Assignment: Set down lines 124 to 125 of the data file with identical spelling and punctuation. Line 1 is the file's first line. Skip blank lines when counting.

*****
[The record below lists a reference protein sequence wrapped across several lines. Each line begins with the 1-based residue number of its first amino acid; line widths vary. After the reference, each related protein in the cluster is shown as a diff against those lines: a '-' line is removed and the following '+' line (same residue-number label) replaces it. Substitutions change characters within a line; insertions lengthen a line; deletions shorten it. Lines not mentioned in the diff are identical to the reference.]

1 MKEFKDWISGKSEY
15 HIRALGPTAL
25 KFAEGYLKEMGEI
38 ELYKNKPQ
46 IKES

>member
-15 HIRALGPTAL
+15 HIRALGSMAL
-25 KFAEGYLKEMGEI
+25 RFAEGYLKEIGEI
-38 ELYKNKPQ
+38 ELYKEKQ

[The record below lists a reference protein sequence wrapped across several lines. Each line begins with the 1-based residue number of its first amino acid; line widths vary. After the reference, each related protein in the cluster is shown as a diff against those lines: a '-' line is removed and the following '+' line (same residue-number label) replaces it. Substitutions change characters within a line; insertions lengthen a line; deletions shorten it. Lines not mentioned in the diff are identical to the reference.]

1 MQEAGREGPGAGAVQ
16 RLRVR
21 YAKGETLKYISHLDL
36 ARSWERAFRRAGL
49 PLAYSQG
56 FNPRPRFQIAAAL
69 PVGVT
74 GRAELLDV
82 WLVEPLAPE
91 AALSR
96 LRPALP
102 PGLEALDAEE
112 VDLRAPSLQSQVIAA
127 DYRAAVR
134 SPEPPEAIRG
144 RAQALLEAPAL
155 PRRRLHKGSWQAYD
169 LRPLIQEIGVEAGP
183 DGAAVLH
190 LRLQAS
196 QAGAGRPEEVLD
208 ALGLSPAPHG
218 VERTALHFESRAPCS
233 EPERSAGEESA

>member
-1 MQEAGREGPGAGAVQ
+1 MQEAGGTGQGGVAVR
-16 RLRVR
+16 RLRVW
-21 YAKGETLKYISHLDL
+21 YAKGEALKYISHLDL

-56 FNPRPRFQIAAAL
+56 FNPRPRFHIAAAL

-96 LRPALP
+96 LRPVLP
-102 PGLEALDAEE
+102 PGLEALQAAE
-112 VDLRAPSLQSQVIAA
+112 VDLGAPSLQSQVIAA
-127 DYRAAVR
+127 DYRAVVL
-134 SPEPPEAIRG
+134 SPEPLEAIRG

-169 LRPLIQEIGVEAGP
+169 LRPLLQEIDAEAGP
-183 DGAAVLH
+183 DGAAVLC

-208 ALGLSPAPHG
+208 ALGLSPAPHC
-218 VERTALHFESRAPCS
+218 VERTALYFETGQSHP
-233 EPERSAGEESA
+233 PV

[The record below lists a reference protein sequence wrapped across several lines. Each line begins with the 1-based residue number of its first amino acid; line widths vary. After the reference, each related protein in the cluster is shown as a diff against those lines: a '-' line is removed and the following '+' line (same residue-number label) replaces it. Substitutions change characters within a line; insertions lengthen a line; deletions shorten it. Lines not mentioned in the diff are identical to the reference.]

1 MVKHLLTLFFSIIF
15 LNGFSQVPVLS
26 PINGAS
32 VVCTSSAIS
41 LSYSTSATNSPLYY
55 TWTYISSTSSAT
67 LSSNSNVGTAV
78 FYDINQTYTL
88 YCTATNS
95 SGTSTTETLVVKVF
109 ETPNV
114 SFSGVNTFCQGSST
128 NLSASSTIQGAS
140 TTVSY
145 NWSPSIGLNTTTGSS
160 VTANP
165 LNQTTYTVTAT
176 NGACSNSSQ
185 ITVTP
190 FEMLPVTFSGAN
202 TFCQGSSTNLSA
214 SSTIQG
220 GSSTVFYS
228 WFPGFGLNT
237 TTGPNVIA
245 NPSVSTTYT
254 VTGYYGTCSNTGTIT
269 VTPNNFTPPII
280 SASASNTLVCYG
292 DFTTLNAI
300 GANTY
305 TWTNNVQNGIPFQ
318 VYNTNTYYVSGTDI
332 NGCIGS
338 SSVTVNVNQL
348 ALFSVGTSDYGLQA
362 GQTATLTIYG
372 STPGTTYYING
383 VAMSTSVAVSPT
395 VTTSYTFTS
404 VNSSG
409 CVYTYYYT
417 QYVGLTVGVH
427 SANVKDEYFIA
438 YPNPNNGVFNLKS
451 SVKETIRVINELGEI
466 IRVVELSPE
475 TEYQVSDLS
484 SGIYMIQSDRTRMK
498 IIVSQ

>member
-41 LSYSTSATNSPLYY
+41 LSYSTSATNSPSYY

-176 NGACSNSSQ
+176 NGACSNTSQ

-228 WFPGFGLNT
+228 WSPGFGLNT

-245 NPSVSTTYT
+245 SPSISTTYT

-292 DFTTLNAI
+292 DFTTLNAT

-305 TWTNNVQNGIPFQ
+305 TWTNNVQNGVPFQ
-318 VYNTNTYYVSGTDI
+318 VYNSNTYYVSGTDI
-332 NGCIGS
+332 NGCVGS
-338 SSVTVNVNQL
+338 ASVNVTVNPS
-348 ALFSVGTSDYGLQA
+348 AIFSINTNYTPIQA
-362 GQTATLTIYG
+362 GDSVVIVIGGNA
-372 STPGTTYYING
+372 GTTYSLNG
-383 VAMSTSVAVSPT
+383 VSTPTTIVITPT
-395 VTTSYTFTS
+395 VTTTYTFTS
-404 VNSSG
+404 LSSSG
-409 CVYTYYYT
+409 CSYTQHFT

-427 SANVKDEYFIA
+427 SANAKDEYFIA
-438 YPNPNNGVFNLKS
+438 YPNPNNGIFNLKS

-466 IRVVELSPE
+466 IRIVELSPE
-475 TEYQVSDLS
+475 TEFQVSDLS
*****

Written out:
-228 WFPGFGLNT
+228 WSPGFGLNT